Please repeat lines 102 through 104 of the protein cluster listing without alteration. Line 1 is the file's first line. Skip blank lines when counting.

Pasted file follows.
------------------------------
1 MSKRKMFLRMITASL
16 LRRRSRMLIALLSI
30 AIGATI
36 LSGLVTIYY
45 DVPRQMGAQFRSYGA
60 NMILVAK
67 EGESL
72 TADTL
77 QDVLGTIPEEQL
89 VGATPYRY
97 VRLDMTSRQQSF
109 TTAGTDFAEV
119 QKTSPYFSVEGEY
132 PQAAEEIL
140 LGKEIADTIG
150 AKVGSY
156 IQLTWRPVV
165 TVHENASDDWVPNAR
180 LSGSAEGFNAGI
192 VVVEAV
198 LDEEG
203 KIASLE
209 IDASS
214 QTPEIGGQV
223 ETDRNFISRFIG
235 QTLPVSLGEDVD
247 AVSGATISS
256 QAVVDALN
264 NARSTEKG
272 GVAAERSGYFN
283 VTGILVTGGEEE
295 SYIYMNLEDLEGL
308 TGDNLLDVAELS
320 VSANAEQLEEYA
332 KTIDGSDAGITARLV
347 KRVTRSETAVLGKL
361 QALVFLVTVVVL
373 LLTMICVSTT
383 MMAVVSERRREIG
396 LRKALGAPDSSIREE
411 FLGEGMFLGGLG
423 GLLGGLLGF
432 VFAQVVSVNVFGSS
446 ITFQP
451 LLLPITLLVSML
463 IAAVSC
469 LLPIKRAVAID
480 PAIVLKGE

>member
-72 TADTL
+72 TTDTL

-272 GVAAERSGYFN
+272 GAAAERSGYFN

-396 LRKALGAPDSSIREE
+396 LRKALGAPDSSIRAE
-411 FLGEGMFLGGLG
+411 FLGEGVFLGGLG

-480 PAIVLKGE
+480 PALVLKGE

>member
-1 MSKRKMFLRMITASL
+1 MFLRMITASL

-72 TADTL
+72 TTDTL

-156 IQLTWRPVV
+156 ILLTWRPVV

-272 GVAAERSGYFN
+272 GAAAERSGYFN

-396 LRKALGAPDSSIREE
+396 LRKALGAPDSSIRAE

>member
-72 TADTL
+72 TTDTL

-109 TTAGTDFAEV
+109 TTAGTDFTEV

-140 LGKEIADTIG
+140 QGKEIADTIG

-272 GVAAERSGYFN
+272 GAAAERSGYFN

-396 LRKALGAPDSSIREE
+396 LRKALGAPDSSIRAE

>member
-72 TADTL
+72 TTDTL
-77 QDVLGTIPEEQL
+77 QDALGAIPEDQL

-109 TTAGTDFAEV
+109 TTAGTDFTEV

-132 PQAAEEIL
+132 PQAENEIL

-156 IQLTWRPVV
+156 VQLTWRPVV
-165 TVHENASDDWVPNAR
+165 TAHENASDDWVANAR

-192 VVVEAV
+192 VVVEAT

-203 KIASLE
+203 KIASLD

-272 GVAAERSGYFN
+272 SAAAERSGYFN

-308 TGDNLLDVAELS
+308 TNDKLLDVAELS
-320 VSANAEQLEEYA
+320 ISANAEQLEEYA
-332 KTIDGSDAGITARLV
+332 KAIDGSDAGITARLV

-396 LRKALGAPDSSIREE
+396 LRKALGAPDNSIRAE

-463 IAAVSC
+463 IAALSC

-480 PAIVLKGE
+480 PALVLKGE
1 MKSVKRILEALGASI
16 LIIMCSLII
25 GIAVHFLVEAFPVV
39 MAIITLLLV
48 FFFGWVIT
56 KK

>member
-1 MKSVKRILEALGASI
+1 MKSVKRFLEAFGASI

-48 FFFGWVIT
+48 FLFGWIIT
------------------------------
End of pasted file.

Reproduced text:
+308 TNDKLLDVAELS
-320 VSANAEQLEEYA
+320 ISANAEQLEEYA